The average sunshine across the country varies. In Seattle, Chicago, and Pittsburgh you’ll likely get up to three hours of direct sunlight. In states like Colorado and California, you’ll probably absorb five or six hours of sunlight. Homes in sunny Arizona can get nearly 7 hours of sunlight per day.
The amount of average sunshine means that the size of the panel array required can vary, anywhere from 400 sq. ft. to 800 sq. ft. (i.e., 4 kW to 8 kW), depending on where you live. You’ll need more panels if you live in a location that gets less sunshine per day, and fewer panels if you live in a location that gets more sunshine.
How Utility Companies Affect Solar Power Costs
If your utility company allows you to have net metering — that is, they supply you with a special meter that will spin backward when you generate more electricity than you use — your annual bill can average out at zero. Because of shorter days in the winter, you’ll likely be a net purchaser of electricity in that season and a net producer in the summer months. A grid-tied system like this is different than off-grid systems used in remote locations with no electrical service; those require batteries, which can significantly increase overall system costs.
Standard Solar System Components
This brings up an important point: it takes more than a solar panel to get a PV system up and running, though. In fact, there are generally four components in every PV system:
- Solar panels – captures sun’s energy and converts it to electricity
- Controller – protects batteries by regulating the flow of electricity
- Batteries – store electricity for later use
- Inverter – converts energy stored in a battery to voltage needed to run standard electrical equipment
The entire system is what drives the cost of solar up and equipment like batteries need to be replaced over time.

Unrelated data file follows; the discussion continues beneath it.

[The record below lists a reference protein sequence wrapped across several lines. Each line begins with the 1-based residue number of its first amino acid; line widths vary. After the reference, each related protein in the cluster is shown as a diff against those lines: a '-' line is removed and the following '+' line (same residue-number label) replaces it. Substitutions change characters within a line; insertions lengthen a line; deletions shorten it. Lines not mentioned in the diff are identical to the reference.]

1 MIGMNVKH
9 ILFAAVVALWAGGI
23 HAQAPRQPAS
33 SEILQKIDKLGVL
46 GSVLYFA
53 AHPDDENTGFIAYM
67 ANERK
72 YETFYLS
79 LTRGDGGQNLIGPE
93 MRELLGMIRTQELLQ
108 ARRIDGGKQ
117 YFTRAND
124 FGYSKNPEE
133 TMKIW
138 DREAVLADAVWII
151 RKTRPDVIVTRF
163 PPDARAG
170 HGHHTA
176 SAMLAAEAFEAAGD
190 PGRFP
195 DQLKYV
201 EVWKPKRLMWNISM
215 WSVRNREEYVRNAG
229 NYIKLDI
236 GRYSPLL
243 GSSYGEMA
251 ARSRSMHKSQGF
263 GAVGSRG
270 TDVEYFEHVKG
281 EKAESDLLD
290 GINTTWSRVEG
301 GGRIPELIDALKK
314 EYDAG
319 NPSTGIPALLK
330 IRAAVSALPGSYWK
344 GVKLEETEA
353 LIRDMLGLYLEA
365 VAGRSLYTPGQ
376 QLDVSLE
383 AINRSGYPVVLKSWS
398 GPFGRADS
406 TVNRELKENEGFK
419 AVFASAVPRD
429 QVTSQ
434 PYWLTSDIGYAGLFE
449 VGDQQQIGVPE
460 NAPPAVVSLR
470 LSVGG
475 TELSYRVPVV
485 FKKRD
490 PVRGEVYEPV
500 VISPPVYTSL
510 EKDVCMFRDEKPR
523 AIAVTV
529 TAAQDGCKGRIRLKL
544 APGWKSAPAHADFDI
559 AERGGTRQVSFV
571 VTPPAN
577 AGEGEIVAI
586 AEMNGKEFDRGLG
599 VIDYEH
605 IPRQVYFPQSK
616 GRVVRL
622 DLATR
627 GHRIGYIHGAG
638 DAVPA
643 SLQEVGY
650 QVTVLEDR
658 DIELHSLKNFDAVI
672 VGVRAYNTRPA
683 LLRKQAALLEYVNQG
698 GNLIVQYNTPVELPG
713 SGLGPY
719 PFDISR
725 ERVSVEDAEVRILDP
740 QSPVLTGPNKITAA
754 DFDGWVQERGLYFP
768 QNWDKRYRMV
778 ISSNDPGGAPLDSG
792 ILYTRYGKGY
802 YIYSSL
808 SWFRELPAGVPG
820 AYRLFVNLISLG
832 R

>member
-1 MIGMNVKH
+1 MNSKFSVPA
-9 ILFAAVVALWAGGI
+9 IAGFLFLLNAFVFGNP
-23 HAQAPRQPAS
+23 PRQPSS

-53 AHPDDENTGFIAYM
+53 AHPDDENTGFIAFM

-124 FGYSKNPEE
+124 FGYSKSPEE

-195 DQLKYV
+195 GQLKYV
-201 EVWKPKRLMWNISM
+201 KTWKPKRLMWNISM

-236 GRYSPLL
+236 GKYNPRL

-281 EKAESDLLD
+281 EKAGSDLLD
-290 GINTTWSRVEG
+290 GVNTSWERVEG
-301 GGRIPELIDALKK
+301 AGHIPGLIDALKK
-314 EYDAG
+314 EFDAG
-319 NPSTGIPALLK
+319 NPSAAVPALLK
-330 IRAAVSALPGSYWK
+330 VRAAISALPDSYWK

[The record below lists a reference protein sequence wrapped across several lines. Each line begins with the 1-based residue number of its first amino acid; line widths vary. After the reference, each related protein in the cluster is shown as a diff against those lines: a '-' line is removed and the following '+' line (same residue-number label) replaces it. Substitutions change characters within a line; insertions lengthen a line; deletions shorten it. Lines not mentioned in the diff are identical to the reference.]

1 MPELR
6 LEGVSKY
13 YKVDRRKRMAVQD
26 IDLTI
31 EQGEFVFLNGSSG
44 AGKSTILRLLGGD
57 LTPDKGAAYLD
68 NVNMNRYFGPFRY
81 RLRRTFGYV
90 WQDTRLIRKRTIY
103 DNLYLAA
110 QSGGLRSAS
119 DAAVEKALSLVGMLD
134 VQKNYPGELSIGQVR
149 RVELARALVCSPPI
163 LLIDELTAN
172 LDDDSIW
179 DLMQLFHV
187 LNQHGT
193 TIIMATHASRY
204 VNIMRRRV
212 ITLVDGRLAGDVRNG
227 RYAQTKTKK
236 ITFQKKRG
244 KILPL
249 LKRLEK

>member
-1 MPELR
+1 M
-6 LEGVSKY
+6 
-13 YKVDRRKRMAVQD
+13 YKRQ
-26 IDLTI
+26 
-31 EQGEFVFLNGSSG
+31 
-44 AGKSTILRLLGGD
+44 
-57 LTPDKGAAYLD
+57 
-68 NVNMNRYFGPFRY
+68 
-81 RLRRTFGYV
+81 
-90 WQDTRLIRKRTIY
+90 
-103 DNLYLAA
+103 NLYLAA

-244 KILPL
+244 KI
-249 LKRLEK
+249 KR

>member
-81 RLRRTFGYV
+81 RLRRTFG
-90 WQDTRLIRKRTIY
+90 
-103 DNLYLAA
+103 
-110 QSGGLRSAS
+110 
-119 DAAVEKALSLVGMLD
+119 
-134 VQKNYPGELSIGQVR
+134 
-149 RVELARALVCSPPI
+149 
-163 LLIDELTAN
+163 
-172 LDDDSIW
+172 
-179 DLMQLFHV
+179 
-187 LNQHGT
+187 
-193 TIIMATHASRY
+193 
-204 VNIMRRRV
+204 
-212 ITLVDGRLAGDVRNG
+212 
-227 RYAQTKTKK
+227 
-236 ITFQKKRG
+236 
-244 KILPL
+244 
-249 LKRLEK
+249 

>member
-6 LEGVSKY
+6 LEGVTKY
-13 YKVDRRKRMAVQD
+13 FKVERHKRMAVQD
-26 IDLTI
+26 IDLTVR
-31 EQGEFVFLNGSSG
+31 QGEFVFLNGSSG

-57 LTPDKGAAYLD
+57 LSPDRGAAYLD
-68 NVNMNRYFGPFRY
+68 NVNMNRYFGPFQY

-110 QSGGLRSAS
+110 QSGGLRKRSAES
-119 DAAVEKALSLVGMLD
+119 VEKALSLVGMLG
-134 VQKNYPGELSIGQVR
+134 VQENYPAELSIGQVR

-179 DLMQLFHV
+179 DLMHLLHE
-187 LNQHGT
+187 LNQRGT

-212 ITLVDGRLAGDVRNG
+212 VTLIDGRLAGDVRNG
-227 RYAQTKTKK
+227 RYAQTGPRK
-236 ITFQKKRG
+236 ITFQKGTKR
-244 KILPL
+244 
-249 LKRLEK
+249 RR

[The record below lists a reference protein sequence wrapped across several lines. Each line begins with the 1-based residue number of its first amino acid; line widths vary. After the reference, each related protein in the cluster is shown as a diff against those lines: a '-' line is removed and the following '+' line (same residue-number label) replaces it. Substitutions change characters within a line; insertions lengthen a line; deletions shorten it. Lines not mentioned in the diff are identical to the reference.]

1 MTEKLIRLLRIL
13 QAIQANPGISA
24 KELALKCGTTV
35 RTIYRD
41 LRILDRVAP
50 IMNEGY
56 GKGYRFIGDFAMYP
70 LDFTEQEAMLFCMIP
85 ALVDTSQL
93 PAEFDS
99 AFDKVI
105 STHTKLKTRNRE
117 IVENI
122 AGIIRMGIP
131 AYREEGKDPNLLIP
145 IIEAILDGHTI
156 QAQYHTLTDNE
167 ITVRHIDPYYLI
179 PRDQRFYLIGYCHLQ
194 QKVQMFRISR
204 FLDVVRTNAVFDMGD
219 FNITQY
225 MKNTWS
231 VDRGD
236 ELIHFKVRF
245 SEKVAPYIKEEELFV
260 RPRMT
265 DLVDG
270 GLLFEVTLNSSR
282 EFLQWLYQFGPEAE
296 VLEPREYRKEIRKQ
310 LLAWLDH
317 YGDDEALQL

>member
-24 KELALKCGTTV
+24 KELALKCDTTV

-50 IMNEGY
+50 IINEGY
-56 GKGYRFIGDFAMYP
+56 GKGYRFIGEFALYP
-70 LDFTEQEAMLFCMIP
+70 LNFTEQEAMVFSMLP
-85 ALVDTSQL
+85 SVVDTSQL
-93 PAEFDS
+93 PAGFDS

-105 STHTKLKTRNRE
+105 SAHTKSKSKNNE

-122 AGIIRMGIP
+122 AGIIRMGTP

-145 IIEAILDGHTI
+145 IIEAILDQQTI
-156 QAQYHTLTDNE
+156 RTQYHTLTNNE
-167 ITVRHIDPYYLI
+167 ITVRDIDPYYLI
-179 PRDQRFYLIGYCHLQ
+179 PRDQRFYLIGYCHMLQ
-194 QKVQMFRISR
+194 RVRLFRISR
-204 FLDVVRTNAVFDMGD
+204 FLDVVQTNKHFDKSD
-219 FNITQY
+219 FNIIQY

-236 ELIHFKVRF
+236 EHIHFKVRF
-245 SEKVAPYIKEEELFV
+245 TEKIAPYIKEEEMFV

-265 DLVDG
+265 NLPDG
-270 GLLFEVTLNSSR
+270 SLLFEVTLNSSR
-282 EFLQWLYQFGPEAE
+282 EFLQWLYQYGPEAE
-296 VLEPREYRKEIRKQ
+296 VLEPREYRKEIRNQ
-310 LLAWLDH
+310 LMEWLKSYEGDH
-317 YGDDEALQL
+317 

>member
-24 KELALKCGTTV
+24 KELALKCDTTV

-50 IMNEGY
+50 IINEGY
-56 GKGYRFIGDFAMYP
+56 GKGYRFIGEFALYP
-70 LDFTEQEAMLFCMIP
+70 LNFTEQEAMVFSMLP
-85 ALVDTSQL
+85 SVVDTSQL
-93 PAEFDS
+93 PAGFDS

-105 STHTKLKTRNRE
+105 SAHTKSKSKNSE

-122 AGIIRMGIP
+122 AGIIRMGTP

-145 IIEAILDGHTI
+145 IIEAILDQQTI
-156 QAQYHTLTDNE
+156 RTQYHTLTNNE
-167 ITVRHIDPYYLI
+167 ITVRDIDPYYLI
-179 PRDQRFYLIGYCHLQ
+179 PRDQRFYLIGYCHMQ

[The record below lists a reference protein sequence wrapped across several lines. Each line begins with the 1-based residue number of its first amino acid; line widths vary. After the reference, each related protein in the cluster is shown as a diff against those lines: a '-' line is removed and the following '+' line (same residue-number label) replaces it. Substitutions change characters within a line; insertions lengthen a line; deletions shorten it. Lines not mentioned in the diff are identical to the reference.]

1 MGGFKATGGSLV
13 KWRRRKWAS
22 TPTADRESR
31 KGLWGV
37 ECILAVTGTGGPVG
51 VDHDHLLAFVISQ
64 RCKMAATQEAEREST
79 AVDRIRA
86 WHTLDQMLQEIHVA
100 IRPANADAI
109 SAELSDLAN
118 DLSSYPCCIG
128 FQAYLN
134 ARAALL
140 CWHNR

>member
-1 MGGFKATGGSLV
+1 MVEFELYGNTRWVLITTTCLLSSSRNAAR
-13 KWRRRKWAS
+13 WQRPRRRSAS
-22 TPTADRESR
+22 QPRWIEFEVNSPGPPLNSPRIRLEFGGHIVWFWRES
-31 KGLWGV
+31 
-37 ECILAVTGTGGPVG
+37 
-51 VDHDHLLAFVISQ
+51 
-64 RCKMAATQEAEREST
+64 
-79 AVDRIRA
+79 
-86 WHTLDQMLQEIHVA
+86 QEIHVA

The good news is that the costs for solar panels are expected to continue to drop, as thin film panels from companies like First Solar, Nanosolar, and AVA Solar become available to the residential market. Right now, though, First Solar is only selling to commercial customers. Nanosolar and AVA Solar have yet to ramp up their production facilities. It will be interesting to see where this all goes in the next year or two, since these companies are talking about very aggressive price targets — in the order of $1-2 per watt — and volumes that are several times today’s total output.
Assuming that installation and auxiliary equipment costs can be reduced to around $1 per watt, then a 5 kW system may cost as little as $10,000, and the payback period would be 10 years, even without subsidies. This makes PV solar installations much more attractive. Of course, all this assumes that electric rates stay constant.
However, they are likely to rise as fuel and other infrastructure costs increase, so payback periods may be even shorter in the future. In the meantime, expect to see more PV solar panels installed on roofs, especially in areas with favorable solar conditions or with higher-than-average electricity rates.
Want to get an idea for how much you can save? Here’s a calculator you can use to find out!